Excellent Post Ann. I think this is a great step in the right direction. Every engineer realizes we are years away, if ever, from eliminating our complete dependence upon fossil fuels BUT, advances such as this can insure we maintain usable quantities for future generations. Finding a suitable substitute for food grade biomass is truly a significant breakthrough. As with every thing else, I suspect the cost will lessen as time goes by the technology to improve yields will increase. Again--great article.
Thanks for clarifying, jhankwitz. What will get costs down is higher volumes, which means we have to start somewhere. I think this is one of those areas where government can help, and apparently the Canadians (and Europeans) agree.
jhankwitz, I don't know where you live, but I'm in California, with the highest gasoline costs in the nation. While I'd rather not pay more for anything--who would?--I pay more for gasoline without complaint knowing that we are meeting higher standards for clean air.
This is great news! Advancements in bio fuel are the way forward for reducing dependence on oil and running cleaner vehicles across the board. Bravo to the airline industry for doing this type of research. I personally hope it leads to more success in the future and eventually the predominant use of this kind of biofuel. Thanks for covering.
I agree, Ann. The whole business of creating biofuels will likely go through many permutations before the industry settles on a few paths that are efficient and meet evolving regulations. This test, however, is just one more indication that there will be a significant biofuel industry.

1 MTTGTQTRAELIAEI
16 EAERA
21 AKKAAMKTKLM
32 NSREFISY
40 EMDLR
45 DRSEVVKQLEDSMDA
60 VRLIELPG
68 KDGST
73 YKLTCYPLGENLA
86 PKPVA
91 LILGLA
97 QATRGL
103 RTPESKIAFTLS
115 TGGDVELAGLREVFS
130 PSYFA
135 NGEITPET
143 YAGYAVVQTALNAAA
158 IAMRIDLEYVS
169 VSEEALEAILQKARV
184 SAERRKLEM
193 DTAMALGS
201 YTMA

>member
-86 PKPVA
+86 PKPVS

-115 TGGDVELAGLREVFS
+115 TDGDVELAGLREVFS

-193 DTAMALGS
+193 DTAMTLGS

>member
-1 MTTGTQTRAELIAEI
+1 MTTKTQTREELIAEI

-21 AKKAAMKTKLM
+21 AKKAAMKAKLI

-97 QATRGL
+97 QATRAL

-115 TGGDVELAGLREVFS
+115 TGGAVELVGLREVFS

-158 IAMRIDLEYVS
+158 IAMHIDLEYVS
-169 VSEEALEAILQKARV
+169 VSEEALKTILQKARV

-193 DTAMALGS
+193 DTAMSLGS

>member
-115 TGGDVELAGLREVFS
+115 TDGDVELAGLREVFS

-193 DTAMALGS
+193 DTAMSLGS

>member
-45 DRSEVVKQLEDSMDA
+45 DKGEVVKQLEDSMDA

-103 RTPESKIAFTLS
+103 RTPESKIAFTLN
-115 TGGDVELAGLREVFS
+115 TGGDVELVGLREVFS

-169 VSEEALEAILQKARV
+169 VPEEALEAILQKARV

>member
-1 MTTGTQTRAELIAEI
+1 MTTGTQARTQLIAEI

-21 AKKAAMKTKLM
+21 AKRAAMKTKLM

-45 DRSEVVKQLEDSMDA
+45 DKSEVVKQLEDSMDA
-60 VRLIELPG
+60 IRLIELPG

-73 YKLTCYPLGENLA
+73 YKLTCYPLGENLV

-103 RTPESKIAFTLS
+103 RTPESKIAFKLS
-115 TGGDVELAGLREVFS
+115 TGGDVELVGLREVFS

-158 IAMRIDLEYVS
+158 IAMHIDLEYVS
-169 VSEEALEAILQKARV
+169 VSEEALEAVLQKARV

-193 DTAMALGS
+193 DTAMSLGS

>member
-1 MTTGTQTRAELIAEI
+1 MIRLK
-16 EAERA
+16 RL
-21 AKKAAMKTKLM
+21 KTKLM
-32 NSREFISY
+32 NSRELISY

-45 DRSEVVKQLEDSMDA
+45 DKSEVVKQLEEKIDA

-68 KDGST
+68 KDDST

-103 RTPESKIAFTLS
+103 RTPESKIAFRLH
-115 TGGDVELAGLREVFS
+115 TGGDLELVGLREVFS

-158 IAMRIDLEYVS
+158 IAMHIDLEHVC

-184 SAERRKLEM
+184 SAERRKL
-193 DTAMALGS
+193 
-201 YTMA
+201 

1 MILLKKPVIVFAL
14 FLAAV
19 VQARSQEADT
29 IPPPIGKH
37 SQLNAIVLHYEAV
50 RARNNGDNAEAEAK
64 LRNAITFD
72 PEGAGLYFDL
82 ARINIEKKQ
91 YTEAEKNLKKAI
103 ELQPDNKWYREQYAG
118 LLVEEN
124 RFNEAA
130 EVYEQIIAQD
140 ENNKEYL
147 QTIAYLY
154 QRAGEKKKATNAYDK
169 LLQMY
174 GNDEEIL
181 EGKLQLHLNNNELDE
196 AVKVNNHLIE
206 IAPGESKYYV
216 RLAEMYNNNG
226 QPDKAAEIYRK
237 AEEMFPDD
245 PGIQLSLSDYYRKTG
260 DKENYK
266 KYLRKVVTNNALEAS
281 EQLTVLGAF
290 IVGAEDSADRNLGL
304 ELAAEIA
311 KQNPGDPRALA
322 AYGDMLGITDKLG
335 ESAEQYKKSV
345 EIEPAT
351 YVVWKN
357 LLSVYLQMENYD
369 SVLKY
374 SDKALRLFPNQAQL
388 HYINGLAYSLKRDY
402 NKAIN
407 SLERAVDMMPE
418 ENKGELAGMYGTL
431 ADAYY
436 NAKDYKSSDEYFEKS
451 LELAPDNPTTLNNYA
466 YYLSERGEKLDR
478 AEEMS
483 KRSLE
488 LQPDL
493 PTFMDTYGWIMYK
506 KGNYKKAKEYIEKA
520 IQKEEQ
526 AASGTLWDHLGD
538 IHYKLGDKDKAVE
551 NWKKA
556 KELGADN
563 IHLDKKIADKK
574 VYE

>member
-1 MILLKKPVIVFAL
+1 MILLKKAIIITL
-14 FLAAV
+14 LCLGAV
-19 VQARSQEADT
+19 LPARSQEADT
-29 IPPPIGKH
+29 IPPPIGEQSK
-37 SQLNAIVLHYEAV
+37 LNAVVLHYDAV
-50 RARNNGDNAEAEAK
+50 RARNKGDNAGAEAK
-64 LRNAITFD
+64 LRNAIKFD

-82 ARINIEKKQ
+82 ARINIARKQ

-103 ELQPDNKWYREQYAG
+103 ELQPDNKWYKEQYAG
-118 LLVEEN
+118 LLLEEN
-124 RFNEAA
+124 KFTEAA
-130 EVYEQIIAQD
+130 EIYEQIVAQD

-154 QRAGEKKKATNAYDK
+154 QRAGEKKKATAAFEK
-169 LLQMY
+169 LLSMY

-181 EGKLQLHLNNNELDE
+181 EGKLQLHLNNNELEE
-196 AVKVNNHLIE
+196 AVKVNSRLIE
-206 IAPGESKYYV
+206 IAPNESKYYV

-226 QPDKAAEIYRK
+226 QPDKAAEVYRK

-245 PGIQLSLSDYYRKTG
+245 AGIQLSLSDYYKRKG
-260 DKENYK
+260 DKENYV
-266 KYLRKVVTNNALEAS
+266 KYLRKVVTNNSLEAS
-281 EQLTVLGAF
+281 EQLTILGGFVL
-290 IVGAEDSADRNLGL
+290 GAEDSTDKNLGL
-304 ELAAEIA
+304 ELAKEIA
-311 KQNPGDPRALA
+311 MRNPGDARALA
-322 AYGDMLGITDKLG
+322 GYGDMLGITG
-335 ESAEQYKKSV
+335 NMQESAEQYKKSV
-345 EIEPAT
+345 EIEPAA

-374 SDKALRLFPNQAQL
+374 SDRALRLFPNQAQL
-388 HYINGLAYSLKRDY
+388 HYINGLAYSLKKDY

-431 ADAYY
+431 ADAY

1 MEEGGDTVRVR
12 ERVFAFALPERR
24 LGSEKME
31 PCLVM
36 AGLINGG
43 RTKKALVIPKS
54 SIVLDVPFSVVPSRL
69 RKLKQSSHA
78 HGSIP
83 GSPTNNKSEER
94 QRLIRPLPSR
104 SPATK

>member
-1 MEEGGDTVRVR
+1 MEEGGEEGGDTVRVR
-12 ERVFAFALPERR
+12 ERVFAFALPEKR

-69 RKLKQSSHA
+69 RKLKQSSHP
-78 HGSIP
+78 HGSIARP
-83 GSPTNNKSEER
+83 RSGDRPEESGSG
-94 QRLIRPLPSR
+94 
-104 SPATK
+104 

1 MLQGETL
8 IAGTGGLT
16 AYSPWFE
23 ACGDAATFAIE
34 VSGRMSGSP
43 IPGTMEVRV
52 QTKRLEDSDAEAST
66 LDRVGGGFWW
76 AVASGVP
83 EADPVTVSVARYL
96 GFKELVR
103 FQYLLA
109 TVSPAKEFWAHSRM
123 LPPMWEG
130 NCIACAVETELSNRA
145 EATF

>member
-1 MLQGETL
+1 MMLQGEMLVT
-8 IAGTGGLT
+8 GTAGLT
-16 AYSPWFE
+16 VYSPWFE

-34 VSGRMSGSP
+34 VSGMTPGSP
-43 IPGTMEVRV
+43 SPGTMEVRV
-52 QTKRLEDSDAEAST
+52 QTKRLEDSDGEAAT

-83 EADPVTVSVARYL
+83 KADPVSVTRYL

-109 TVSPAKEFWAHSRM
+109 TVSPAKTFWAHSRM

Zippy, the smell of french fries may be prevalent in recycled cooking oil from restaurants used in cars with converted engines, but it's got nothing to do with commercial biofuels. Biofuels are derived from specifically grown crops, food-based or otherwise, produced with a variety of processes. To date, the main reasons biofuels have been blended with petro-based fuels have been a) performance and b) cost.
Ann, outside of the potential cost and availability issues, are there any technical reasons that a biofuel cannot be substituted 100% for aviation purposes? Other than the pervasive smell of french fries at the airports, of course... :)
Thanks, Rob. I think regardless of any other factors or considerations, the fact that this jet flew successfully on 100% biofuel is a very encouraging development. The jump from 30 to 50% in blends to 100% is insanely high, and a major first.
Although plastics make up only about 11% of all US municipal solid waste, many are actually more energy-dense than coal. Converting these non-recycled plastics into energy with existing technologies could reduce US coal consumption, as well as boost domestic energy reserves, says a new study.
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